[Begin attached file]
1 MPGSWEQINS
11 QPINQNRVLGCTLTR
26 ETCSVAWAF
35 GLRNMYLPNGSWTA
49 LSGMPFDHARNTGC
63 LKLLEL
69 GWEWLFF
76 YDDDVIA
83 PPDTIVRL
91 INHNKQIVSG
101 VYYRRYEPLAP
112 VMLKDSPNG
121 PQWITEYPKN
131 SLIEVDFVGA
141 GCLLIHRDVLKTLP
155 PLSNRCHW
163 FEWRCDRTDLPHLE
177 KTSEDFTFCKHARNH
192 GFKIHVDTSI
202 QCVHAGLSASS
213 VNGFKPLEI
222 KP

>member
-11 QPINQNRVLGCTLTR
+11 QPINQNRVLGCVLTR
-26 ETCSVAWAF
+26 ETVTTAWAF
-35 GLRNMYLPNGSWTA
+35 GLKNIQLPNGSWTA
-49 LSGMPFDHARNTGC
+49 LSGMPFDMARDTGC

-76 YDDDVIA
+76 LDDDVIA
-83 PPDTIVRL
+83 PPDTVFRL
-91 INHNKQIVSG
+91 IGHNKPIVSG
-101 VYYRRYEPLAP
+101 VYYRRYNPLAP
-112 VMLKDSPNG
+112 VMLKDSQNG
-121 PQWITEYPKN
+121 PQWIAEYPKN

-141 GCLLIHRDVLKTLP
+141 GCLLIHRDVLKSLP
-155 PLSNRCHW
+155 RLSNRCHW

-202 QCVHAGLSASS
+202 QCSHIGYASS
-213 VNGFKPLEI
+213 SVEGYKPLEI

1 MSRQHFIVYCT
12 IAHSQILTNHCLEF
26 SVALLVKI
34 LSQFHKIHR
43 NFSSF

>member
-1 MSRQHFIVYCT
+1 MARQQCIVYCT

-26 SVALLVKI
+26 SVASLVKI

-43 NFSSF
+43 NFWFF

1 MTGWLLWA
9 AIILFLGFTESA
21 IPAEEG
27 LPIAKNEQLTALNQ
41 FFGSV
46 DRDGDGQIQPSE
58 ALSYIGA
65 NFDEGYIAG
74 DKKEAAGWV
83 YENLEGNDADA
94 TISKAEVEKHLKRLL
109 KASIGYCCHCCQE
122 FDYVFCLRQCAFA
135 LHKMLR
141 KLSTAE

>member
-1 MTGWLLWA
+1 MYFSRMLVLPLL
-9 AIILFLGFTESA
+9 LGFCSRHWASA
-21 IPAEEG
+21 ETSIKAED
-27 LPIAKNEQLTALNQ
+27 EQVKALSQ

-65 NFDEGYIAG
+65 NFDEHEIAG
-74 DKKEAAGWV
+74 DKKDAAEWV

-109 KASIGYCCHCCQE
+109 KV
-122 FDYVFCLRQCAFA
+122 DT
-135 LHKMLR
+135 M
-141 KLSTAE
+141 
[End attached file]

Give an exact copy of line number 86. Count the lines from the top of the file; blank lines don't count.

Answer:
-27 LPIAKNEQLTALNQ